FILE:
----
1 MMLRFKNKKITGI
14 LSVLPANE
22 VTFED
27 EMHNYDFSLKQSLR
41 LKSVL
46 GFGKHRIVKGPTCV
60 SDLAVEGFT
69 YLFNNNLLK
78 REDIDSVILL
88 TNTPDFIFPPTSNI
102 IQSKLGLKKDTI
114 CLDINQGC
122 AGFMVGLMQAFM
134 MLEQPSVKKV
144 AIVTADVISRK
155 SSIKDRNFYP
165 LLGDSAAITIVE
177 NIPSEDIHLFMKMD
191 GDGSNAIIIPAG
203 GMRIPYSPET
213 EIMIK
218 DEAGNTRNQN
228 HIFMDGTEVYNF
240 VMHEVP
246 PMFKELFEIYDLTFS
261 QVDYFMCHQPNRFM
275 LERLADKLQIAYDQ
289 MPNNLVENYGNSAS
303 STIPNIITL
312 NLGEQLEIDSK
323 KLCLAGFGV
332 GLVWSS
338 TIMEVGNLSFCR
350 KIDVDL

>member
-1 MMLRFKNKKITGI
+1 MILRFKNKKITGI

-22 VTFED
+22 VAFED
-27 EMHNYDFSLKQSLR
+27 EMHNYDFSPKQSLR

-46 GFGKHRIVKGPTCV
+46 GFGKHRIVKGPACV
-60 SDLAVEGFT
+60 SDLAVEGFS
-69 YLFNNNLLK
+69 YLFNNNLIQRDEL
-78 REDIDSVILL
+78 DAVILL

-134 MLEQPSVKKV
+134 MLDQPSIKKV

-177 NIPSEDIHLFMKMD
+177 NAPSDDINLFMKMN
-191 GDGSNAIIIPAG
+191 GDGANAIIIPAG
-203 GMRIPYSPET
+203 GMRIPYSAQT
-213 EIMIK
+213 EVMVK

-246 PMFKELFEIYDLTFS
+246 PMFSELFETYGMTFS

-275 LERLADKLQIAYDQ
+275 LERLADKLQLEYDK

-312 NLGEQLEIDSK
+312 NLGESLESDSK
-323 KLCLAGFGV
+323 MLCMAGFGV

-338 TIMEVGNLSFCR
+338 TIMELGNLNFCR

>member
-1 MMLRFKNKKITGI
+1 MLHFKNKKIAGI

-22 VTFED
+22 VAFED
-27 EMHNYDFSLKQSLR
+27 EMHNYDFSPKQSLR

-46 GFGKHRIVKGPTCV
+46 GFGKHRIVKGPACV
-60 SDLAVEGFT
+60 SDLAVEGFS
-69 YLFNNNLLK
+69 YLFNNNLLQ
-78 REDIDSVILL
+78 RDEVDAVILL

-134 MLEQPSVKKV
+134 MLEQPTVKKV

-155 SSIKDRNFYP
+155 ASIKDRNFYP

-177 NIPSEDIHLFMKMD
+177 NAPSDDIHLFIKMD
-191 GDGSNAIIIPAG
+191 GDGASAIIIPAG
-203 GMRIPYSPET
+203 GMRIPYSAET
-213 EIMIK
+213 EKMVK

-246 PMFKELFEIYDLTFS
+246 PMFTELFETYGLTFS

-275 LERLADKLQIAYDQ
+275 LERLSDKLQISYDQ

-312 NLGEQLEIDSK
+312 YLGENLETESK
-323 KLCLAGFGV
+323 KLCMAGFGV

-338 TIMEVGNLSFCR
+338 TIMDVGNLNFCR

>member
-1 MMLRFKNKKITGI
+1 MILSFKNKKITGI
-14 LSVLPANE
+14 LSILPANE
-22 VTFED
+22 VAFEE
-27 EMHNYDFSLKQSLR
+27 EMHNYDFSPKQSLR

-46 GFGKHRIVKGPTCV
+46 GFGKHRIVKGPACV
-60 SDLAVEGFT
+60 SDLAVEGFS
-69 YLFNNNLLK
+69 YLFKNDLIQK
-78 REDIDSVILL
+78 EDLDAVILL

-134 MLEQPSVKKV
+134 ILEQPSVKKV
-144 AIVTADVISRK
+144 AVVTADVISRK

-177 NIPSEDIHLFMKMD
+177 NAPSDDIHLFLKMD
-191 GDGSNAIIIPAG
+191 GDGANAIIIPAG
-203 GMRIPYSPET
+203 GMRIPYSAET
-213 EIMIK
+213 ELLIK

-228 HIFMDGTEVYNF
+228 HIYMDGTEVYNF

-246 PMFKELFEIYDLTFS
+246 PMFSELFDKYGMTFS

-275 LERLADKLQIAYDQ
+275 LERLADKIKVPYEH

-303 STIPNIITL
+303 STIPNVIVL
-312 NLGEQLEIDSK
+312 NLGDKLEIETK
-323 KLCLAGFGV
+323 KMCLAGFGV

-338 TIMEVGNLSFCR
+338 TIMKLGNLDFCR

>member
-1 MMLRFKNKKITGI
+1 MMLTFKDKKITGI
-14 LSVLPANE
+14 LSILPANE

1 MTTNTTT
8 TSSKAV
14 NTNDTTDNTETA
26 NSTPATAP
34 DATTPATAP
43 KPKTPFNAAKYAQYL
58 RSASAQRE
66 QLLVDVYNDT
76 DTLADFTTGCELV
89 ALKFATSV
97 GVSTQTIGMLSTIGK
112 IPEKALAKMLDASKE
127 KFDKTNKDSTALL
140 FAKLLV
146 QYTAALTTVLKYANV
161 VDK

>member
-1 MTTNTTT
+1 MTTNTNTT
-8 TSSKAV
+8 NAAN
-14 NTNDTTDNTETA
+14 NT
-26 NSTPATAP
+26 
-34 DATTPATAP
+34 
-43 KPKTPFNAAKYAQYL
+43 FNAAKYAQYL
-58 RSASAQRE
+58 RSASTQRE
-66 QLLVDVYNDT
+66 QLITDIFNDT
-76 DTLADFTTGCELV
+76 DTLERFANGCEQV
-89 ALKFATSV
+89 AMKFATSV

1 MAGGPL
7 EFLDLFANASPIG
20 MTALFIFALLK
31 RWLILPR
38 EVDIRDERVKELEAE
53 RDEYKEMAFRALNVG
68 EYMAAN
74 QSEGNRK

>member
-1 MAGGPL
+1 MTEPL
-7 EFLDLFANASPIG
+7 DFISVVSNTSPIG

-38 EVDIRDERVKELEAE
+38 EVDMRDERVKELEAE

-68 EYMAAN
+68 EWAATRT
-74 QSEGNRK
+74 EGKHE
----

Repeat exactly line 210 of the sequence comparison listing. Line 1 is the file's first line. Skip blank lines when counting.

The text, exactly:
+74 EGKHE